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St. Valentine's Devil coyly seals
stamps to scented envelopes, posting
missives of hidden love for strangers:
secret admirer to the all-alone.

March Devil rounds the burly
woodpile hedge, revealed by the whisk
of tail through slush and hoof
prints in the thin crust of muddy ice.

June Devil collects midsummer fire
flies in a fruit jar, delighted from all
the wicked hours of a well-spent day, dreamy
with hopes for an endless wicked evening.

September Devil packs brown bag
lunches, and sees the little fiends off to school.
Standing in her apron at driveway's end
waves till the bus disappears down the road.

Halloween Devils flog the Blindman
Bluff with heavy cornstalks,
while one left out sulks
beside her crushed pumpkin grin.

November Devil, silent on a rainy day,
pensively draws frowning faces
in the window glaze, adding bristles and horns
almost as an afterthought.

Yule Devils toast schnapps
and make peppermint resolutions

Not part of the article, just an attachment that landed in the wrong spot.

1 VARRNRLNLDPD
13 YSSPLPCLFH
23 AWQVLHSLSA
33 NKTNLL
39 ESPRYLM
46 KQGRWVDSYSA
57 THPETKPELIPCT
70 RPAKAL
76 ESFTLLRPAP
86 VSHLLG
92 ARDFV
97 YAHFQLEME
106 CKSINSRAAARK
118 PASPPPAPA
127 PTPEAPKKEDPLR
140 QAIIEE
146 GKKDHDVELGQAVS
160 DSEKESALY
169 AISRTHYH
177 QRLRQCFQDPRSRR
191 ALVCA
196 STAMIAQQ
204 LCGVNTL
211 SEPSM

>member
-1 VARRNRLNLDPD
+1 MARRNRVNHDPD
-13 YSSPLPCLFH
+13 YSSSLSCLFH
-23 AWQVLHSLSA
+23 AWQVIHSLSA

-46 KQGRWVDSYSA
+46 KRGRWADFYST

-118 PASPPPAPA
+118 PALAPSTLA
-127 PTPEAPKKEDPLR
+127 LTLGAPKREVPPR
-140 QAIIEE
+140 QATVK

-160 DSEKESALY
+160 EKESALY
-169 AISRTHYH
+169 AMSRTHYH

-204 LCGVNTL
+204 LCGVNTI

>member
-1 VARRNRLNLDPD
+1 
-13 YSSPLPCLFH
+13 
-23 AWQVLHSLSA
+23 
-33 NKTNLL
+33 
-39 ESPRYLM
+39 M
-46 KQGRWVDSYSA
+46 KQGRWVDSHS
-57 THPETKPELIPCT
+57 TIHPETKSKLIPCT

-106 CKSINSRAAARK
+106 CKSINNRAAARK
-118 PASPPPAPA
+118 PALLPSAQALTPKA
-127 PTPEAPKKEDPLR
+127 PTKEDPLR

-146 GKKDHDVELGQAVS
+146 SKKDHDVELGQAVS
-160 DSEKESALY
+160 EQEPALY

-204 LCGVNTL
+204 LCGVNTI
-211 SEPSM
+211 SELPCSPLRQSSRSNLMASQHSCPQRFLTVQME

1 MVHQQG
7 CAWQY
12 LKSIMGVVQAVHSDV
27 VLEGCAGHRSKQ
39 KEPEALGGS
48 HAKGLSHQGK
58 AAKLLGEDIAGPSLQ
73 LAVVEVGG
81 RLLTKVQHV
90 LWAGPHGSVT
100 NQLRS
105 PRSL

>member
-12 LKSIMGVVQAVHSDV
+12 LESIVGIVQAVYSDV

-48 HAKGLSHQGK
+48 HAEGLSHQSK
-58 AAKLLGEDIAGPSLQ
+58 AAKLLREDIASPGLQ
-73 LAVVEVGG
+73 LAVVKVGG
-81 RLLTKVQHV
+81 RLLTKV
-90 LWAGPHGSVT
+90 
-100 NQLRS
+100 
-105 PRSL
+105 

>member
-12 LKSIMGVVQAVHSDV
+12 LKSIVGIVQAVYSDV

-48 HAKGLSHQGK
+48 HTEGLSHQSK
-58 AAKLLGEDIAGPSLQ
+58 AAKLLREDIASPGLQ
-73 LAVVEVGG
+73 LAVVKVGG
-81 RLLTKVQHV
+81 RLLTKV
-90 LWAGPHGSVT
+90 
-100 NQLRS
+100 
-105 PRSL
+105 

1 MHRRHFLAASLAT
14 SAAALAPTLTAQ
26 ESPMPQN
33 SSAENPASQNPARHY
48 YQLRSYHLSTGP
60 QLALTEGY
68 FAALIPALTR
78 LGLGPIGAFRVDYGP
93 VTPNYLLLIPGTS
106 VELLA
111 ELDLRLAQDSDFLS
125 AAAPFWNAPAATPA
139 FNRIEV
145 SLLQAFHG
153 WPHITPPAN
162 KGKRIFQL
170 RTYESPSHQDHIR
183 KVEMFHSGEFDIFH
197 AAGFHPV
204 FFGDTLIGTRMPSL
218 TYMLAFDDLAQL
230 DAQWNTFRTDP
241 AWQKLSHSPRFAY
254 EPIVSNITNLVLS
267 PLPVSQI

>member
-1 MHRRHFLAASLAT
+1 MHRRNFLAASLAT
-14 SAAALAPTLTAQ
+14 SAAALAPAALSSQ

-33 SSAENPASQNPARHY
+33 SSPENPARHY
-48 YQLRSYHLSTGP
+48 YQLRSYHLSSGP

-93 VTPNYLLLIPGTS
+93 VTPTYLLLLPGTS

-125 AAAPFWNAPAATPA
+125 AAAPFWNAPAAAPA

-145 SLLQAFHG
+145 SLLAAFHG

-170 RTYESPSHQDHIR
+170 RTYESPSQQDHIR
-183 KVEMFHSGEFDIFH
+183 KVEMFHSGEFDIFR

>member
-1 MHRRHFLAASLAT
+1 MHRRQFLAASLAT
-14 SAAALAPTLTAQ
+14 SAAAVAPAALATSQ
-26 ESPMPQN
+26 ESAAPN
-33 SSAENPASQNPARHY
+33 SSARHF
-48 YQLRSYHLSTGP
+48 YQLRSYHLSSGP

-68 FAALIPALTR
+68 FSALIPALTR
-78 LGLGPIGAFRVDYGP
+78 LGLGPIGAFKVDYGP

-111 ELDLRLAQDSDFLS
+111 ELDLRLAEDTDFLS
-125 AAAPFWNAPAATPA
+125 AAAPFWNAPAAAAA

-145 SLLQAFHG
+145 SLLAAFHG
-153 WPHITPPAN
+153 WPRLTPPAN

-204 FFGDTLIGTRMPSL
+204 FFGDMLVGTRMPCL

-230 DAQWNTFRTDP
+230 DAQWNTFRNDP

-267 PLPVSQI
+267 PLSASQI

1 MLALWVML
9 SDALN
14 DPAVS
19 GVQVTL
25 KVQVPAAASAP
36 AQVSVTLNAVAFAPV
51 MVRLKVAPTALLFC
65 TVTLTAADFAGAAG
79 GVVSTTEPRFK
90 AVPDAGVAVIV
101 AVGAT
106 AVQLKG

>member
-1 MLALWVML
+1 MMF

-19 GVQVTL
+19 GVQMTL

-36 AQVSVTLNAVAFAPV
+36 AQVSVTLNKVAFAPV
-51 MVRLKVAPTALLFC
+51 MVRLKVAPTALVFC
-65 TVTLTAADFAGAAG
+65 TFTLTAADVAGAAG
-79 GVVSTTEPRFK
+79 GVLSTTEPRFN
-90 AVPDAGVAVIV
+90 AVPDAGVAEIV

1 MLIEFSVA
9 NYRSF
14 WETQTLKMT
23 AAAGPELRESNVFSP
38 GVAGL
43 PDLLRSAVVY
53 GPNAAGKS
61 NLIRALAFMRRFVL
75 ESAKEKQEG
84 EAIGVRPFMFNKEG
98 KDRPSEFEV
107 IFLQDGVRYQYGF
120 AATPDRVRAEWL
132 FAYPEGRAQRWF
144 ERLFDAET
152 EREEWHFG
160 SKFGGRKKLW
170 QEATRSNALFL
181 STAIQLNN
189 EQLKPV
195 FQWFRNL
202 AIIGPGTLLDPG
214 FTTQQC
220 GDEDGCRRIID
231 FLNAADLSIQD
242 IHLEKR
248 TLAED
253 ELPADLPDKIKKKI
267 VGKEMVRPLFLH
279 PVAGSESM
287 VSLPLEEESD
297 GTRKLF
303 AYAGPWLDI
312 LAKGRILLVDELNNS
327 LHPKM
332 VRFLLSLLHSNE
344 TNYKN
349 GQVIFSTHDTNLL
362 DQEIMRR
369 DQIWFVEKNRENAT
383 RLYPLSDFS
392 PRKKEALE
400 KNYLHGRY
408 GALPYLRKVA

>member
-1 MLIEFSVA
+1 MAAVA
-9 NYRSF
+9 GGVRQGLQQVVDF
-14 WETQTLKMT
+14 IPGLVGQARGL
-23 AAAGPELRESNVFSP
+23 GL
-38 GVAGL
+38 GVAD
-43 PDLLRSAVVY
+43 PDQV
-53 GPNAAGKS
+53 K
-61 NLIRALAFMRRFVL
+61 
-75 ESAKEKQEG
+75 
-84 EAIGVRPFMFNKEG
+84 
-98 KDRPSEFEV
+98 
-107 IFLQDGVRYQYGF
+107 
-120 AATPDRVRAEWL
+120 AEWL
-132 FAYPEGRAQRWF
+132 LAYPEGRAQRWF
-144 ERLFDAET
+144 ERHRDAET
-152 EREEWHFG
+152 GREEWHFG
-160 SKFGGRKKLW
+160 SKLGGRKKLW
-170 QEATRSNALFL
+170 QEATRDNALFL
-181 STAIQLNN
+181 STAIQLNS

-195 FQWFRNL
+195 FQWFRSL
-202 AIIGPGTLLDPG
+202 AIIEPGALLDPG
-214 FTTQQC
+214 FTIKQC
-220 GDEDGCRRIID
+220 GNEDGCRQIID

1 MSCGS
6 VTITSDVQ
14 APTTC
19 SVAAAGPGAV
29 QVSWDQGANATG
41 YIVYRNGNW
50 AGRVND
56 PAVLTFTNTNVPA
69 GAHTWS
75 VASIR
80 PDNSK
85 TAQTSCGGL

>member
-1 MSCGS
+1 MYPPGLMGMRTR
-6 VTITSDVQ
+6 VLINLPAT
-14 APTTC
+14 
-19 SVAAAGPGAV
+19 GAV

to the New Year, leering ruefully at broken
promises, and evil deeds yet undone.


Copyright © 2003 Tobias Seamon

Reader Comments

A finalist for the 2003 Erskine J. Poetry Prize, Tobias Seamon's work has appeared at such places as EOTU, The Mississippi Review, The Pedestal Magazine, Snow Monkey, and Strange Horizons. His novel The Magician's Study is forthcoming from Turtle Point Press. He lives in Albany, NY. His previous publications in Strange Horizons can be found in our Archive. To contact him, email

Tobias Seamon's first novel The Magician's Study was recently published by Turtle Point Press. Other work has appeared or is forthcoming in such places as Mississippi Review, Pebble Lake Review, Santa Clara Review, and Strange Horizons. He lives with his wife in upstate New York. You can see more of Tobias's work in our archives, or send him email at
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26 Feb 2024

I can’t say any of this to the man next to me because he is wearing a tie
Language blasts through the malicious intentions and blows them to ash. Language rises triumphant over fangs and claws. Language, in other words, is presented as something more than a medium for communication. Language, regardless of how it is purposed, must be recognized as a weapon.
verb 4 [C] to constantly be at war, spill your blood and drink. to faint and revive yourself. to brag of your scars.
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